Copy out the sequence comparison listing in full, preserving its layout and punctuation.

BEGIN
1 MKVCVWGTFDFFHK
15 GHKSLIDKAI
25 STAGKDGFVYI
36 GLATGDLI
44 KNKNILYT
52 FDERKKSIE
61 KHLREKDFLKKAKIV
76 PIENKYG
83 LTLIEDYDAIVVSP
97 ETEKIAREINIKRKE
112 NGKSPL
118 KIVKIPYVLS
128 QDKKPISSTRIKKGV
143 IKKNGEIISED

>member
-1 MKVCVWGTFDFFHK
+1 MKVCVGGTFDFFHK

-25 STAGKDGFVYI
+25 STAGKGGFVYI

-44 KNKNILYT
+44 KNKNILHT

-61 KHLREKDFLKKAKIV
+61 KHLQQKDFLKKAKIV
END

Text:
1 MKVCVWGTFDFFHK
15 GHKSLIDKAI
25 STAGKDGFVYI
36 GLATGDLI
44 KNKNILYT
52 FDERKKSIE
61 KHLREKDFLKKAKIV
76 PIENKYG
83 LTLIEDYDAIVVSP
97 ETEKIAREINIKRKE
112 NGKSPL
118 KIVKIPYVLS
128 QDKKPISSTRIKKGV
143 IKKNGEIISED

>member
-1 MKVCVWGTFDFFHK
+1 MKVCVGGTFDFFHK

-25 STAGKDGFVYI
+25 STAGKGGFVYI

-44 KNKNILYT
+44 KNKNILHT

-61 KHLREKDFLKKAKIV
+61 KHLQQKDFLKKAKIV